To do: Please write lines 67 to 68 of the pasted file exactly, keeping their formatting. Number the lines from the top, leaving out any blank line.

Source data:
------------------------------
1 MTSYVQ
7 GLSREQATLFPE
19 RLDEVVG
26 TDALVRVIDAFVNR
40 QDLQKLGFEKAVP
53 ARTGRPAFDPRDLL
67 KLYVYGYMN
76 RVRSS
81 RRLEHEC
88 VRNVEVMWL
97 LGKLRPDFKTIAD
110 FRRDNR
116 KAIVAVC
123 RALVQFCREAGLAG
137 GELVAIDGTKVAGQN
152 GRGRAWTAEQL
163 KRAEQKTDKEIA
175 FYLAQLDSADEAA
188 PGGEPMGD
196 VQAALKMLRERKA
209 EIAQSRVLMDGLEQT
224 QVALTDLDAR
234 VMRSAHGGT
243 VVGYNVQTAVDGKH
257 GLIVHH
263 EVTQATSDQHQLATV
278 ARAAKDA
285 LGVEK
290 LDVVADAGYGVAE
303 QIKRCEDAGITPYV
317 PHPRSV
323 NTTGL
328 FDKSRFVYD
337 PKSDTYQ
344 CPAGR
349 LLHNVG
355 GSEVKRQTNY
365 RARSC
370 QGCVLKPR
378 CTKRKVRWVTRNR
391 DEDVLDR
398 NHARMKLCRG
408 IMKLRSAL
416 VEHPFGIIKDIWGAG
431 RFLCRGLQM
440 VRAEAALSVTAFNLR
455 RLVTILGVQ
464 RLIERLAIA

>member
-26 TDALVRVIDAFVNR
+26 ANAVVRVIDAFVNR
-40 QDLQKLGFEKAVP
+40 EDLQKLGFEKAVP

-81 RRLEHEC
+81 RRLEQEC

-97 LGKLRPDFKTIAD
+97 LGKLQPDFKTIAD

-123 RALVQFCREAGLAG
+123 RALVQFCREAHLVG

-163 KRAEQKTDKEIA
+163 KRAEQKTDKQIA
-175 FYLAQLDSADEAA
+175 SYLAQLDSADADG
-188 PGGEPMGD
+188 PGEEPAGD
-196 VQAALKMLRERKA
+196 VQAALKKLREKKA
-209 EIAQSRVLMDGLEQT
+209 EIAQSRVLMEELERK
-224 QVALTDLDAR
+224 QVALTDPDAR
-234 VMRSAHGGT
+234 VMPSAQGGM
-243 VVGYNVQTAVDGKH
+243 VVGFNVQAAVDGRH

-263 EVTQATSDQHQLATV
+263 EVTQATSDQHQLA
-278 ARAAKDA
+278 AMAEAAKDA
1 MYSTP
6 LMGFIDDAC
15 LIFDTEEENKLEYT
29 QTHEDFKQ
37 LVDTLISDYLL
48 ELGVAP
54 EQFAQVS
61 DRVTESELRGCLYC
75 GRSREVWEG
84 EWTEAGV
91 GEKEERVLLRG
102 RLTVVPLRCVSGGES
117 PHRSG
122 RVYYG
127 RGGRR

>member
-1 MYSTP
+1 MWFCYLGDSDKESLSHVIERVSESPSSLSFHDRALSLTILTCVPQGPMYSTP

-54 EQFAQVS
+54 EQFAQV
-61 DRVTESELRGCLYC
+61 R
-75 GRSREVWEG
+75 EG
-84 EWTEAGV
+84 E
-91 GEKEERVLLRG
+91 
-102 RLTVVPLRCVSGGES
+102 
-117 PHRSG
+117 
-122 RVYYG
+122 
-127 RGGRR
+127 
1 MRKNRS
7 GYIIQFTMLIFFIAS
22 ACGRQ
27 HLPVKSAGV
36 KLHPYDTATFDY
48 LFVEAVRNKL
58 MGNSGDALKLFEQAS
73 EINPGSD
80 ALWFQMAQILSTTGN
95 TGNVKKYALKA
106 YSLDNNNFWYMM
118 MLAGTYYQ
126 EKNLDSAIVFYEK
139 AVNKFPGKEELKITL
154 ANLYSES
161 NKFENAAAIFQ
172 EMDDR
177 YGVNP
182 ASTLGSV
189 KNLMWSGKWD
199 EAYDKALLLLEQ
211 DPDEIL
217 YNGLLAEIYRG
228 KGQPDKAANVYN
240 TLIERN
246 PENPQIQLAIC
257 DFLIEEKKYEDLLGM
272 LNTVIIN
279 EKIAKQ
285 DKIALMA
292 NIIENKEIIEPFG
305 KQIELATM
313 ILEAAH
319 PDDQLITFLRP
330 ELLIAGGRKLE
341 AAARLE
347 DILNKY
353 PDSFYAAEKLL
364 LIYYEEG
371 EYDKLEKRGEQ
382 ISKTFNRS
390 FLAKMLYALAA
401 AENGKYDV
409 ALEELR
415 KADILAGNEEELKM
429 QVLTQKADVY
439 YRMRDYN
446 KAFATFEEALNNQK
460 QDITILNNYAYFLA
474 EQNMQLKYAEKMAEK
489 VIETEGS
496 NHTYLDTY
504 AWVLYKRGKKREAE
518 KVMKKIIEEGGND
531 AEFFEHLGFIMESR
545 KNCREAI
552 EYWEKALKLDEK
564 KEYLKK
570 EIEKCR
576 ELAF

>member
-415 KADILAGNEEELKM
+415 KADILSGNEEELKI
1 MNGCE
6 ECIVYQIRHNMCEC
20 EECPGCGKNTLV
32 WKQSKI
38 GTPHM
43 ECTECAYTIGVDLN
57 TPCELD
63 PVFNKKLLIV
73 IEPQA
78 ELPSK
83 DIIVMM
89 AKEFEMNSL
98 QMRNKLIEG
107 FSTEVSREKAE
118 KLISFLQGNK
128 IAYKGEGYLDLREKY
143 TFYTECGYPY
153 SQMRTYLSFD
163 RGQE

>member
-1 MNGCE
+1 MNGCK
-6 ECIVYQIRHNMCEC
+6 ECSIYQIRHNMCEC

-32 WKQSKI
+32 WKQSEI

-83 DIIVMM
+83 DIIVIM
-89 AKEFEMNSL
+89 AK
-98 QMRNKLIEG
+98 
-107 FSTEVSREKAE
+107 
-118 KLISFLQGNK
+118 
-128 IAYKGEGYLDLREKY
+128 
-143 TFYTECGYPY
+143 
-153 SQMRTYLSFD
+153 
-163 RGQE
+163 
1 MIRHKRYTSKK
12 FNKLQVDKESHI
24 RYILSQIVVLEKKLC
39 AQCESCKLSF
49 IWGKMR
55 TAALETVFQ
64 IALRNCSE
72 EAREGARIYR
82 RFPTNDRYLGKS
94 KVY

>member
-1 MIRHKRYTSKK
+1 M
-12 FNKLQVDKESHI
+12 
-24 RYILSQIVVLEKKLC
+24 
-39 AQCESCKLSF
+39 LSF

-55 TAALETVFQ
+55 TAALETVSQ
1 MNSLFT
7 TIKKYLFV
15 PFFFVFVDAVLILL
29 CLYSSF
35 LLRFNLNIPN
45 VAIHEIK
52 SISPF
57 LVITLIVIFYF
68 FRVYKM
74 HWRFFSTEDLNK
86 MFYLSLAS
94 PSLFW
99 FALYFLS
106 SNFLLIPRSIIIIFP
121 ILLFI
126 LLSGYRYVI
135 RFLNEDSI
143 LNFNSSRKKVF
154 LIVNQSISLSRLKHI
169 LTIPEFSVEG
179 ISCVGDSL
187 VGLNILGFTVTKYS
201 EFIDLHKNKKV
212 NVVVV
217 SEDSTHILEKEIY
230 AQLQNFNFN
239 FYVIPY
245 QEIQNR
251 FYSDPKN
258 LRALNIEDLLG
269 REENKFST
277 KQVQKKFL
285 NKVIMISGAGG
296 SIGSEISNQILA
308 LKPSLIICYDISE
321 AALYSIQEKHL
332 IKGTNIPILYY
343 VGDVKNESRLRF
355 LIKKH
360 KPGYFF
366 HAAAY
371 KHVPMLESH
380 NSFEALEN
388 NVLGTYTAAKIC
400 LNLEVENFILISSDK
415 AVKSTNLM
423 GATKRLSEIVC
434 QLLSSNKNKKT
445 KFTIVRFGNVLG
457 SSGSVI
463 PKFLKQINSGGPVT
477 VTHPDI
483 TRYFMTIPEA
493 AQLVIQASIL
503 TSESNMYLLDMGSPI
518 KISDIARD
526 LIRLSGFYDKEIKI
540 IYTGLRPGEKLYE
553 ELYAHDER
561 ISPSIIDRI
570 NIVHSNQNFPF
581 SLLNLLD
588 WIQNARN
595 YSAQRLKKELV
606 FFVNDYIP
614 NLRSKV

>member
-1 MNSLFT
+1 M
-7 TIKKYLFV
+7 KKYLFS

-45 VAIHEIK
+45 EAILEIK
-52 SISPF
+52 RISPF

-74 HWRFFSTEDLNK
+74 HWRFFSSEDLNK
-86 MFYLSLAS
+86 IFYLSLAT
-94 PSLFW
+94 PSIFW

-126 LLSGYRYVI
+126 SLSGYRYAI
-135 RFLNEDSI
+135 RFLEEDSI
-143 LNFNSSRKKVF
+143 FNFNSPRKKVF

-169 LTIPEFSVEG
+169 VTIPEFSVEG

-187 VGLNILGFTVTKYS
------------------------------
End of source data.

+196 VQAALKKLREKKA
-209 EIAQSRVLMDGLEQT